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Feist brings the joy to music

Feist’s musical palette contains many emotional colors, but there’s something to be said for joy. More than anything, a playful spirit explains why this was the Canadian singer-songwriter’s breakout year – that, and a well-timed iPod commercial. She’s up for four Grammy Awards at the Feb. 10 ceremony, including best new artist.

One of Feist’s videos shows her flying through the air and literally being pulled back to Earth by someone suspicious of her fun. Another depicts her dancing through fireworks in what one onlooker at the production told her “looks like what falling in love feels like.”

Her clip for the hit “1234” became so well-known that it sparked a “MadTV” parody. She joins dozens of extras in a goofy, colorful dance production in a warehouse.

“The videos are there to make the songs visible, to manifest something audible in a visible way,” she told Feist’s disc “The Reminder” was nominated for a Grammy for best pop album and she’s looking forward to bringing the friends who helped her make it together at the Grammys for a night of dressing up and having fun.

Hitching onto the express train called success is a surreal experience, which she describes as feeling like she’s crawled into the television and magazines – the places she used to hear about other people.

“It’s the kind of thing I’ll have perspective on in about 20 years: 2007, that was the year it shifted,” she said. “Of course, it’s exciting, if only because I constantly have to answer the question ‘isn’t this exciting?’ – even to my family and friends.”

Leslie Feist, who uses only her last name professionally, is one of those musicians for whom a best “new” artist nod is a chuckle. She’s approaching her 32nd birthday, and has been singing on stages for half her life. Feist grew up in Calgary and spent her teen-age years as the lead howler for a hardcore punk band.

One memory that sticks in her mind about those voice-grinding days is what a sound man for her band told her one day:

“He said, ‘What you’re doing is great – I mix it every night so I know – but a song is something you can sing in the shower when there’s nothing else there, and you should think about that.’

“I was 17, going ‘Whatever!'” she recalled. “But it’s true. As the years pass, I think about that.”

Two years later, her voice was shredded. She bused across country to see a doctor in Toronto who specialized in treating music-related injuries, and a friend gave her tapes of melodic indie artists like P.J. Harvey, Portishead and Luna. She saw her musical future.

Feist settled in Toronto, her belongings scattered among friends in Calgary and left for good. After some “dark, dark times” selling jeans in the basement of a mall, Feist began writing songs and became a part of the city’s music scene.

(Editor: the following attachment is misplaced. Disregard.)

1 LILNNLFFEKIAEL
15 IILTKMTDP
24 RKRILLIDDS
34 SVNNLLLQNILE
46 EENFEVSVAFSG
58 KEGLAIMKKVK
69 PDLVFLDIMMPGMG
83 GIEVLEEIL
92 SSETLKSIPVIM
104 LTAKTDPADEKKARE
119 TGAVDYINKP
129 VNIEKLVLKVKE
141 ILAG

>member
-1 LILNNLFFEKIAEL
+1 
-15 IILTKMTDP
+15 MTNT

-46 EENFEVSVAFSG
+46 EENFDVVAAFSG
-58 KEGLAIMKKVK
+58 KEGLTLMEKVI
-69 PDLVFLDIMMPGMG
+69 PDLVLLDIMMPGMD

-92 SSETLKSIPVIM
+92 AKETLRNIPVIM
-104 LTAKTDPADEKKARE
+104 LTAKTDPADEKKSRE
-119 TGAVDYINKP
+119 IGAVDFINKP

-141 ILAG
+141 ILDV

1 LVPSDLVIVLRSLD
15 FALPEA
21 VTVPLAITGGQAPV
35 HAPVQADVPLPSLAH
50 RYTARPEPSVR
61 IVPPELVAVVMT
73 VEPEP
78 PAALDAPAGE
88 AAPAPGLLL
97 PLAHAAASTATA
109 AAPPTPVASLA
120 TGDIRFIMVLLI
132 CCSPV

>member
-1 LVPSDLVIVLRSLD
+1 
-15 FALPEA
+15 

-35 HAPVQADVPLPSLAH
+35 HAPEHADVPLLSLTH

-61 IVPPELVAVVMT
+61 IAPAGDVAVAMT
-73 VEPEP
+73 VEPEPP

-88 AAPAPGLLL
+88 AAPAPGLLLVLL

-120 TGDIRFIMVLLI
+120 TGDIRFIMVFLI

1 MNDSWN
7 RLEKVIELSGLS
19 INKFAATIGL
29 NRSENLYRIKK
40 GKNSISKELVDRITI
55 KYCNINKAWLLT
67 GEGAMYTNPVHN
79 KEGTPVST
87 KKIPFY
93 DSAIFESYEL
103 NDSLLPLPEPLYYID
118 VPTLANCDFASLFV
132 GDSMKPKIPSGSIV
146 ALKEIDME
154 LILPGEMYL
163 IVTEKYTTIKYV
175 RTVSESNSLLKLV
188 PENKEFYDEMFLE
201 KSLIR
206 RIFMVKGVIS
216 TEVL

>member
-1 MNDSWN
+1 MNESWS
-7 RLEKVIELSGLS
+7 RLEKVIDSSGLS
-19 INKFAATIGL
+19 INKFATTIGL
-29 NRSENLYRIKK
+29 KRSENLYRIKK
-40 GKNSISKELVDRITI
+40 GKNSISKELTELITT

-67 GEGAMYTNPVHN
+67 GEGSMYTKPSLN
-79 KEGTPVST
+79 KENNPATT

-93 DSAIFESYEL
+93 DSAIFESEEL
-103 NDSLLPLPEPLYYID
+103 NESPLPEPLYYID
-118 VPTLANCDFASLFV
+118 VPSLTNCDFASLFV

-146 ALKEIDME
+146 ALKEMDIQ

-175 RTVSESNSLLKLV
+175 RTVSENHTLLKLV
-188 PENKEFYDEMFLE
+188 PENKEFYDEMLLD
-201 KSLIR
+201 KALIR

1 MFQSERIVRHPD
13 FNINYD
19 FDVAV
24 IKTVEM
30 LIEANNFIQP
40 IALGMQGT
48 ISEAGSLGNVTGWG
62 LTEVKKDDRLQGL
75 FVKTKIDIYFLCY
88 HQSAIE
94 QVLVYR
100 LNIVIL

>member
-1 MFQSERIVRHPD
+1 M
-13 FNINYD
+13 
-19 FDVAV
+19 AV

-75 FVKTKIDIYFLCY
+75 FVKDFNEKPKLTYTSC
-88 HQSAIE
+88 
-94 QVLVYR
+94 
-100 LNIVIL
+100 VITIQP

“The Reminder” was recorded nearly two years ago in a house outside of Paris. Although there was a recording studio in the basement, the musicians wired things to work upstairs, opening windows to let spring breezes drift in. That airiness is almost audible; the music is notable for a sense of space that allows the stray banjo or glockenspiel to slip in and delight.

There were a few battles with her strong-willed musicians, but everyone understood it was Feist’s album and she was the ultimate arbiter.

At the end, it was her first record that she felt totally content with.

“I felt like a golden peace,” she said. “I was free of any responsibility for whether it was a success or not, because it was already a success in my mind. I had attained freedom before I even tossed the dice to see what the world would think.”

As is often the case in those circumstances, the world loved it.

The iPod commercial played an important role in exposing her music to casual fans. There is so much music on commercials these days, and fewer opportunities to reach large audiences, that advertisements are almost the modern-day “American Bandstand.”

Feist said Apple “did it right,” making an artful commercial that was respectful to the song.

With success comes graduation into playing larger venues. Before she was booked to play in some, Feist said she had never seen a concert in a theater.

After a few shows, she said she was overwhelmed by the visual space available. She’s always been fascinated by puppetry, and hired Clea Minaker to make a shadow puppet show that unfolds on screens behind Feist as she sings.

She’ll spend much of the next year touring. Booking an upcoming European tour, she told management to go some places she hadn’t gone before.

“I said, you know what, why don’t you book Italy?” she said. “And as long as we’re going to be in Italy, can you book two days off in Rome?”

Now THAT sounds like fun!

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